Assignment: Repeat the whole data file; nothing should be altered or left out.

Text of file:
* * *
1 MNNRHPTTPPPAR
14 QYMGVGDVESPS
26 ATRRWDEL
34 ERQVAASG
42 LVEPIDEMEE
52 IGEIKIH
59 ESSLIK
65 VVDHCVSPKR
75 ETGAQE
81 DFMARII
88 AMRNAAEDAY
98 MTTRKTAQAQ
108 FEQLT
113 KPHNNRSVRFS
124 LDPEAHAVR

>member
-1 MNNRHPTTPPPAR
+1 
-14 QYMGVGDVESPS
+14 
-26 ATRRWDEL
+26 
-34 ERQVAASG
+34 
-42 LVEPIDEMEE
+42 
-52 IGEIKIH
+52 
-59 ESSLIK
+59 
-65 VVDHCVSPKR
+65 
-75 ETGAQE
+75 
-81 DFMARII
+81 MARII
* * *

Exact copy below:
1 MNNRHPTTPPPAR
14 QYMGVGDVESPS
26 ATRRWDEL
34 ERQVAASG
42 LVEPIDEMEE
52 IGEIKIH
59 ESSLIK
65 VVDHCVSPKR
75 ETGAQE
81 DFMARII
88 AMRNAAEDAY
98 MTTRKTAQAQ
108 FEQLT
113 KPHNNRSVRFS
124 LDPEAHAVR

>member
-1 MNNRHPTTPPPAR
+1 
-14 QYMGVGDVESPS
+14 
-26 ATRRWDEL
+26 
-34 ERQVAASG
+34 
-42 LVEPIDEMEE
+42 
-52 IGEIKIH
+52 
-59 ESSLIK
+59 
-65 VVDHCVSPKR
+65 
-75 ETGAQE
+75 
-81 DFMARII
+81 MARII